Recently I’ve been fortunate enough to be a reviewer for a couple of conferences: Agile2011 and the Seattle Scrum Gathering. It was an eye opening experience for someone like me who has been on the submitting side of the process to see and participate in how the reviews actually get made.
As a rookie reviewer, I wanted to share some of my experiences with the review process in the hope that others may learn from it. I do want to emphasize that overall, it was a wonderful experience that I enjoyed and hope to do more of in the future. That said, I also wanted to be unflinching in my reflections on what could be improved in my own performance.
- I’ve been too self-conscious in my feedback – afraid to take a stand. As a reviewer, it’s my job to have an opinion and not water it down in the interests of appearing “balanced”. Balance will come from the other reviewers, not from me.
- I’ve been a little snarky or rude. In general, I do not do this too much, but everyone has a bad day. As someone who goes through the proposal process as a submitter, I know how painful it can be to be flamed by some jerk reviewer having a bad day. As reviewers, we need to keep a lid on that. We have an obligation to be firm in how we express our opinion, but polite.
- I’ve been too brief in my feedback. Sometimes just asking for more detail is not enough. When I’m lazy, I can just blow through reviews and simply ask for more detail without expanding on anything else. I’m coming to realize that’s a cop-out. I was provoked by someone once to provide more detail. Their proposal was actually fantastic and I didn’t have a whole lot to say about it other than, “Great job!” Well, rightly enough, they called me on that and asked if I could provide a little more feedback that is useful. I got a little angry with myself, sat down, and pounded out a critique that was nearly two pages long. I was surprised with myself. It was good. Afterward I had to ask myself, “Why don’t I give everyone that kind of quality feedback?”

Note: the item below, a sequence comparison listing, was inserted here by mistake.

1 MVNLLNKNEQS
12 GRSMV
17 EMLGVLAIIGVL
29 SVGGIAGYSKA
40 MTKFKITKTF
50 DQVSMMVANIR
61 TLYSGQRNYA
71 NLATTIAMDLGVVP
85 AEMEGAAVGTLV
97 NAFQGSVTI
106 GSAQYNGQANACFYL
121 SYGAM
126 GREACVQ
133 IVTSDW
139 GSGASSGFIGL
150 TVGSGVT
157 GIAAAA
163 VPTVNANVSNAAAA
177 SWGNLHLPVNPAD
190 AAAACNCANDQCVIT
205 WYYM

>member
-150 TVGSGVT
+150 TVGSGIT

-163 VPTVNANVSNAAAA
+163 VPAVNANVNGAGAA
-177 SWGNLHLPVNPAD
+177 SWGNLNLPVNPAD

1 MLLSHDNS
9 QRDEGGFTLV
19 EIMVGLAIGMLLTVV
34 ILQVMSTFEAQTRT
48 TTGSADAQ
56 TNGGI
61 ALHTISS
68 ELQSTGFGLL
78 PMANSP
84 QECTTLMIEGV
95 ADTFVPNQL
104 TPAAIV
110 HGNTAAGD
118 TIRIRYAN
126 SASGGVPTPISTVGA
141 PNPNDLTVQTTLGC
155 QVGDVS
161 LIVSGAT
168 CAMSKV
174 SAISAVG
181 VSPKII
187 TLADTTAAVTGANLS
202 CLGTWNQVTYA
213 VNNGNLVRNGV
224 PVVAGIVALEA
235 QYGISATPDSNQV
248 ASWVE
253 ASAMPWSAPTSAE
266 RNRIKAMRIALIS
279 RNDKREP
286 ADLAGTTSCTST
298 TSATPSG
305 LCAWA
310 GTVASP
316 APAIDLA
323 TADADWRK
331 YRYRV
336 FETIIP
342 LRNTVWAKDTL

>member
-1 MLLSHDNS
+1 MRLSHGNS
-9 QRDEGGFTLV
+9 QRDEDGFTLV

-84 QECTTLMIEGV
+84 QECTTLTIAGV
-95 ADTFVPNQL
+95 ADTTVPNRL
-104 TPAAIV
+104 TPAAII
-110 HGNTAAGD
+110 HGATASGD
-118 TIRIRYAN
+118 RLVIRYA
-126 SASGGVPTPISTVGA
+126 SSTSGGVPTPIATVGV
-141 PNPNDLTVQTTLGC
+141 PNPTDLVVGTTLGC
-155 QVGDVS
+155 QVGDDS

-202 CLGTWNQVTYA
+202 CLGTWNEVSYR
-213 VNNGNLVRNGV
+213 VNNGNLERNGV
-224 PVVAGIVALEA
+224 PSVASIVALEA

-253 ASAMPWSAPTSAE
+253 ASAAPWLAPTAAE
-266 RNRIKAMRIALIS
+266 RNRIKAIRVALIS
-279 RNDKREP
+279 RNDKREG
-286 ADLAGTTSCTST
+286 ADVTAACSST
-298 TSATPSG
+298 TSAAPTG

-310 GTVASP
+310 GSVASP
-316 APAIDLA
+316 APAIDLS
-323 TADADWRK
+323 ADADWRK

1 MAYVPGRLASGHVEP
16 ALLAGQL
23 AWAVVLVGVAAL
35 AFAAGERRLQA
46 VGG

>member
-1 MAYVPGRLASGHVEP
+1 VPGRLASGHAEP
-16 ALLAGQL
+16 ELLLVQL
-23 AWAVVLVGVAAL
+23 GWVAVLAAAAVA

- Not understanding the audience for the feedback. It’s one thing to communicate with a private audience of reviewers, “Hey, this proposal is total crap. The guy didn’t even bother to give his full name…” it’s an altogether different thing to share that feedback with the submitter, “Dear so & so, thank you for your submission, while there were many great proposals, we couldn’t accept all of them. Yours was rejected due the brevity of its content.” You don’t want to get stuck re-writing the feedback for hundreds of reviews. Even more reason to write reviews really well the first time.
For me, the conference submission and review process has been about learning. I’ve learned as someone who submits proposals that sometimes even the best material will go overlooked by a given set of reviewers for conference. I don’t take it too personally. There is a rich ecosystem of speaking opportunities available to me as a speaker, and if I can’t find an opportunity one place, then it’s very likely that I will find it in another. If I am passionate about the topic, I am usually pretty darn persistent about it too. This persistence has paid off. The more I get to know some of the more prominent speakers in our business, the more I realize and respect that they have been dealing with these sorts of vicissitudes in the process for many years.
As a reviewer, I have been lucky enough to participate in making the sausage that we call a review. It is a messy process with lots of flaws. I feel an obligation to improve my reviewing skills over time in order to provide folks who submit proposals the best possible experience with the proposal review process. But as groups separated by a screen of sorts, it’s easy to get frustrated with the process.